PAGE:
The series of recent commentaries on Russia’s and China’s international behaviour has focused on the challenge the two great powers pose to the liberal international order. Written in a rather pessimistic tone, the analyses have resorted to phrases such as ‘the return of History’ or ‘the revival of the Great Power conflict’. The authors have also frequently made reference to past rivalries, including during the World War I and the Cold War in particular. Dominique Moisi laid the blame on Vladimir Putin and Xi Jinping for the absence of statesman-like leadership. In his view, Russia’s policy towards Ukraine and China’s territorial claims in the East and South China Seas reveal a readiness towards brinkmanship and a lack of strategic self-restraint. Anne Applebaum reproached Russia and China for the return to Cold-War patterns of foreign policy, demonstrated primarily by the aggressive attempts to secure a privileged position in their neighbourhood. Walter Russell Mead put forward the most radical interpretation. In his view Russia, China and Iran form a revisionist coalition aspiring to overthrow the Eurasian status quo, which is advantageous to and protected by the US.
It cannot be denied that Russia and China have occasionally coordinated their actions towards the West, e.g. in the UN Security Council. They have tended to adopt similar positions on normative aspects of the post-Cold War international order, which in practice meant the objection to any kind of military intervention organised under the auspices of Western states. Interestingly, in the 2000s, a particular ‘division of labour’ emerged between Moscow and Beijing with regard to their roles in the global order. Moscow actively and noisily participated in the management of global affairs, eager to join all formal and informal forums (from the G-8, G-20 and BRICS to the Six Party Talks and the P5+1). Beijing, for its part, kept a low profile, engaging in global issues only when China’s vital interests were at stake. In the realm of international security, it was Russia which stood out as the non-Western voice.
This ‘division of labour’ has been reflected in different strategies adopted by Moscow and Beijing towards the West. Russia challenged US primacy while China searched for a modus vivendi. Moscow openly contested the Western-led liberal order. Putin’s speech in Munich in 2007 was the most pronounced declaration of Russia’s unwillingness to accept Western rules. The 2008 war with Georgia, the purpose of which was to block the process of NATO enlargement, demonstrated Moscow’s determination. Conversely, China chose to adapt to the Western-led liberal order, which was most clearly manifested in its accession to the WTO in 2001. China searched for benchmarks which could testify to its non-confrontational rise, such as the participation in UN peacekeeping operations. The concept of a ‘peaceful rise’, promoted in the mid-2000s, was quickly replaced by that of a ‘harmonious order’ as soon as it became clear that the former policy was a cause of concern among the neighbours of both China and the West.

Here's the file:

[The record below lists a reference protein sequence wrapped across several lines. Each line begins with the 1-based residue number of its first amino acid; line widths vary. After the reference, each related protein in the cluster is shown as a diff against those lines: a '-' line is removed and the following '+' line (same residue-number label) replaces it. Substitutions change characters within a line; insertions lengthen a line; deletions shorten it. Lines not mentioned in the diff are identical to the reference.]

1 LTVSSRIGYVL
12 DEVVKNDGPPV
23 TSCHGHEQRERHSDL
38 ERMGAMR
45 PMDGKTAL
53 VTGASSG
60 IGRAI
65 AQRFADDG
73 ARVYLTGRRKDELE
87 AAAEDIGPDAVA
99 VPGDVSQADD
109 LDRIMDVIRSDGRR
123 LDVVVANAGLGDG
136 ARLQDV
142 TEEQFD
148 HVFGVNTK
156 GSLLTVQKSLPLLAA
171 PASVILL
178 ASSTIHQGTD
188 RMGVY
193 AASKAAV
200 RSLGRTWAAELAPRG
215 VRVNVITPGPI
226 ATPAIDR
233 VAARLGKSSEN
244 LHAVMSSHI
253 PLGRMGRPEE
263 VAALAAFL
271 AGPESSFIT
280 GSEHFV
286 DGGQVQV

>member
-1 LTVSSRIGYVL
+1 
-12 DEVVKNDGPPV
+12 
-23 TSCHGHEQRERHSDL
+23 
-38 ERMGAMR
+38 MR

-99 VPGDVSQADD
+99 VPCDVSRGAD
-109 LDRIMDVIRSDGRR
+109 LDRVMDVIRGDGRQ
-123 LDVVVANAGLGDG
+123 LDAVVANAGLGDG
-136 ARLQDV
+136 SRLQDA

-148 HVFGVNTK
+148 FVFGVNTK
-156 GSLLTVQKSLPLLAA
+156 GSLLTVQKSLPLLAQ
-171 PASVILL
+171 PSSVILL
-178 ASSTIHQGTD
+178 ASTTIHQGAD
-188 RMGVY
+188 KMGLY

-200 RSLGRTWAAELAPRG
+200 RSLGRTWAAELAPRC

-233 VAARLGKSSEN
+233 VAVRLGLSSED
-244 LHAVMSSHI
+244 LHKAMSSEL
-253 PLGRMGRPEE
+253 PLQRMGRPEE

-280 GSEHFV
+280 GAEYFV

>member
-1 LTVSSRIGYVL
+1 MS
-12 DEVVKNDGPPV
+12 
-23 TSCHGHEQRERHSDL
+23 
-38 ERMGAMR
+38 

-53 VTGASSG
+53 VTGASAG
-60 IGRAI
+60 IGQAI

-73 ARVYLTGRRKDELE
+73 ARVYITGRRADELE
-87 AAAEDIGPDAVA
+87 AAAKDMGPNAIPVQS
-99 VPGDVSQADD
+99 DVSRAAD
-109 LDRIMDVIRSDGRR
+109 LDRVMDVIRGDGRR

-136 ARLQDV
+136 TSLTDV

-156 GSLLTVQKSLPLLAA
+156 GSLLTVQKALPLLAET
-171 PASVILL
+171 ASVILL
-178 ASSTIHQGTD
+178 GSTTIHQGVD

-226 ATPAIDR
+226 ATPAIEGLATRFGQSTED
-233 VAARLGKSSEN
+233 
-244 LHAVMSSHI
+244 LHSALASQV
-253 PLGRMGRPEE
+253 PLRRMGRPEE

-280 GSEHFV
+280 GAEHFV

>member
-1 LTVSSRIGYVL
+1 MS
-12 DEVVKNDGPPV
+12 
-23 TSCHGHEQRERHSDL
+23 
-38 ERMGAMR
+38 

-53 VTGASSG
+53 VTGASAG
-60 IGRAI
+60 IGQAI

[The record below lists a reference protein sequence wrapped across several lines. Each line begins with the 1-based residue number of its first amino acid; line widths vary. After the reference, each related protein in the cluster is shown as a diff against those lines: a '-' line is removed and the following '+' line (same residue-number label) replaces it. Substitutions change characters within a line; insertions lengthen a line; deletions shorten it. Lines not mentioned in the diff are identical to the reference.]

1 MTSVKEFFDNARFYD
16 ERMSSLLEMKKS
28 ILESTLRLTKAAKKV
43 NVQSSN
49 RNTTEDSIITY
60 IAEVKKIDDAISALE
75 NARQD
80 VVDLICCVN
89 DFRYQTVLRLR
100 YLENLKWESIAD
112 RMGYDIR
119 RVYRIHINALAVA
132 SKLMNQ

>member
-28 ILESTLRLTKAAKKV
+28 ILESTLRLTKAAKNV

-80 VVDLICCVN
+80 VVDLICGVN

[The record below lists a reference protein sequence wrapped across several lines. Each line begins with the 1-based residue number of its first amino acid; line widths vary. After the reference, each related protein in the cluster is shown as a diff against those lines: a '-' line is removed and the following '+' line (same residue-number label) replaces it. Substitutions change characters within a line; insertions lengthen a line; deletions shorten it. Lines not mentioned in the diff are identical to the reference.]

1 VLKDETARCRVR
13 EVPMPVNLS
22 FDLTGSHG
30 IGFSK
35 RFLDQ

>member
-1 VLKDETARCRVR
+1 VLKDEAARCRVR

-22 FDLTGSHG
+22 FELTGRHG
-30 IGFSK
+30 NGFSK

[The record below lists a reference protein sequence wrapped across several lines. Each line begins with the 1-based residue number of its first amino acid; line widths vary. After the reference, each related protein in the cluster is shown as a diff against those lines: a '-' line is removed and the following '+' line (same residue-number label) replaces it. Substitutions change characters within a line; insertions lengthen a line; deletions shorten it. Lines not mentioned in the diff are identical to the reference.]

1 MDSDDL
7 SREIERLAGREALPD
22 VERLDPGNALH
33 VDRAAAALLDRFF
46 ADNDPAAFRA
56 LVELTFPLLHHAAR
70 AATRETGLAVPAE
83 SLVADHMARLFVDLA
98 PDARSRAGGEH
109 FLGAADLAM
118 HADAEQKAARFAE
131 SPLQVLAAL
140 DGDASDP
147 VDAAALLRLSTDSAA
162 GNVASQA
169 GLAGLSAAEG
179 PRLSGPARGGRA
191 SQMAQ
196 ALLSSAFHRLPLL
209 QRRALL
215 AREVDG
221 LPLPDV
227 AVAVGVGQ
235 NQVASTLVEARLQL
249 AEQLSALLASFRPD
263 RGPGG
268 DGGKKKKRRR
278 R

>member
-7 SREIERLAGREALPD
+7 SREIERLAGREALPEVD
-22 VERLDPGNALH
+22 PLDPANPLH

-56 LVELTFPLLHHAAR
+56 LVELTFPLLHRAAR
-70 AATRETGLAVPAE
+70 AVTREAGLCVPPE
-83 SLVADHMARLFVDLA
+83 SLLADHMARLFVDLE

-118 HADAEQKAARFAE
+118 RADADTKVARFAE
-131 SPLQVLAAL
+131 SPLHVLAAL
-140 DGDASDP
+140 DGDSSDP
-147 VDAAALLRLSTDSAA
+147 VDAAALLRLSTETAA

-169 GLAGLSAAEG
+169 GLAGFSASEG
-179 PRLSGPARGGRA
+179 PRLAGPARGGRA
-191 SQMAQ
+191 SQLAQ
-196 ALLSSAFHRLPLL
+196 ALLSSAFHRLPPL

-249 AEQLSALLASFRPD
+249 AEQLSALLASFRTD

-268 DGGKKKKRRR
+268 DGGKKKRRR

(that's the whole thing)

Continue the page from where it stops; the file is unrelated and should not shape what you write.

These global roles ran contrary to the trends in the Russo-Chinese bilateral relationship. China allowed Russia, the gradually weakening partner, to enjoy larger international prestige and visibility. It was not until the global economic crisis of 2008-2009 that Russia and China opted for new strategies towards the West and US global primacy. Moscow toned down its assertiveness and improved its relations with the US within the ‘reset’ framework. Embarking on a modernisation agenda, it ultimately joined the WTO in 2012. Conversely, Beijing became more assertive towards the US and its own neighbours. It has pursued territorial claims with regard to the disputed maritime borders, thereby testing Washington’s resolve to support US allies in the region. These shifts were in line with the new balance of power between Russia and China.
Putin’s return to the presidential seat in 2012 has been marked by a growing assertiveness in Russia’s foreign policy. Moscow has effectively dropped its modernisation ideas and has embraced an anti-Western and anti-American agenda. The change of the Chinese leadership, which also took place in 2012, has only intensified China’s demands in the international realm. Russia and China have thus finally ‘united’ in their assertiveness towards the West.
But should the West be wary, as commentators suggest? While Russia and China demonstrate a similar approach towards their neighbours, they do not endorse each other’s attempts to gain recognition of the ‘zones of privileged interests’. Globally, Moscow and Beijing are striving to prevent the West from re-interpreting the idea of state sovereignty and thus oppose the practice of intervention. However, neither Russia, nor China has formulated a normative framework which would present an alternative to the contemporary liberal order. Selectively opposing US primacy, the two most powerful non-liberal states are not building an anti-hegemonic coalition. Russia’s and China’s ruling elites seem to care more about legitimising their international status as equal with the US within the existing order rather than overturning this order entirely.